Switzerland's national airline, Swiss, has posted a net loss of SFr980 million ($725 million) for its start-up year of 2002.
Swiss International Air Lines said on Friday it was hit by SFr322 million in set-up costs and other one-off items, after taking off on April 1.
The airline has struggled to become profitable amid a stalling global economy and fierce competition from cut-price carriers.
In a statement released on Friday, Swiss said it would not comment further on the loss until its annual results were published in detail on March 25.
"The overall annual results were better than originally envisaged," the statement said.
"The bottom-line result was adversely affected by exceptional expenditure totalling SFr322 million," the statement added.
"Net of these non-recurring items, the loss for this year amounted to SFr658 million."
In early trading in Zurich, Swiss stock was up by as much as 12.5 per cent at SFr4.50.
Despite a positive reaction from markets, analysts expressed disappointment with the result, warning that losses in 2003 could be as high as SFr500 million
Patrik Schwendimann, from the Zurich Cantonal Bank told swissinfo overcapacity in the airline industry would make it near impossible to fill aircraft seats.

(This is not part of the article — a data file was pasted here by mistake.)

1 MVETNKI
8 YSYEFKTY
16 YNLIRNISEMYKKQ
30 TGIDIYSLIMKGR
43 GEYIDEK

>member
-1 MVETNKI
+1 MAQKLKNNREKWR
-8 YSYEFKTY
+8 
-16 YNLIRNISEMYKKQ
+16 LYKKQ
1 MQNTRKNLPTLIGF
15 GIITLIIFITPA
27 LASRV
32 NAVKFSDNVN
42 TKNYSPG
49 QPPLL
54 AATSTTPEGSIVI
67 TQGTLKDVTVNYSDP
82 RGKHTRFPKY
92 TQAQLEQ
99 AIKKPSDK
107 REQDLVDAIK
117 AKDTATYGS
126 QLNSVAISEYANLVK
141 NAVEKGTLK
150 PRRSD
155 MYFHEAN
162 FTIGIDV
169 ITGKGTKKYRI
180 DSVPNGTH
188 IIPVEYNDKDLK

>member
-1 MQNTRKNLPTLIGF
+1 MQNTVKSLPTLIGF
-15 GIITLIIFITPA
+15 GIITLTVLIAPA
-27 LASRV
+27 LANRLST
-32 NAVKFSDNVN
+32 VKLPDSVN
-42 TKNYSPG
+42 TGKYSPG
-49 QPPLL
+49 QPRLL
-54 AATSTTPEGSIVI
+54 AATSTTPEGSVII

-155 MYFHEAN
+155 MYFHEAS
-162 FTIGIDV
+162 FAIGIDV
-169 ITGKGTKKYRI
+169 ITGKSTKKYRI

"Above all the fourth quarter was really disappointing," Schwendimann says. "The net loss in the fourth quarter was SFr398 million.
"Even excluding the start up costs and the write downs the loss was SFr301 million...I had expected SFr153 (million)," he added.
When the airline was launched last year in the wake of the Swissair collapse in 2001, CEO André Dosé said he hoped to limit its first-year losses to SFr1.1 billion.
The airline, which is funded by both private investors, Swiss cantons and the federal government, is under mounting pressure to turn a profit by 2004.
Last month, Swiss announced cuts to its fleet of aircraft and hundreds of job losses.
"In view of the continuing economic recession and the radical crisis afflicting the world airline industry, Swiss took action as early as the end of February to modify its route network and downsize its aircraft fleet," Friday's statement said.
Earlier this month Swiss chairman Pieter Bouw warned that the airline still had to cut costs by ten to 15 per cent to be competitive on the international market.
Friday's result confirms that Swiss lost the equivalent of more than SFr3.5 million per day in its first nine months of operation.
swissinfo with agencies
Swiss has posted a net loss of SFr980 million ($727 million) for 2002.
Swiss formally started operations on April 1 2002, and anticipated a first-year loss of SFr1.1 billion
The airline said it had faced SFr322 million in set-up costs and other one-off items.
The stock market pushed shares in Swiss up by more than 12.5 per cent to SFr4.50 on Friday.
Analysts expressed disappointment with the result, and warned of a loss in 2003 of up to SFr500 million.
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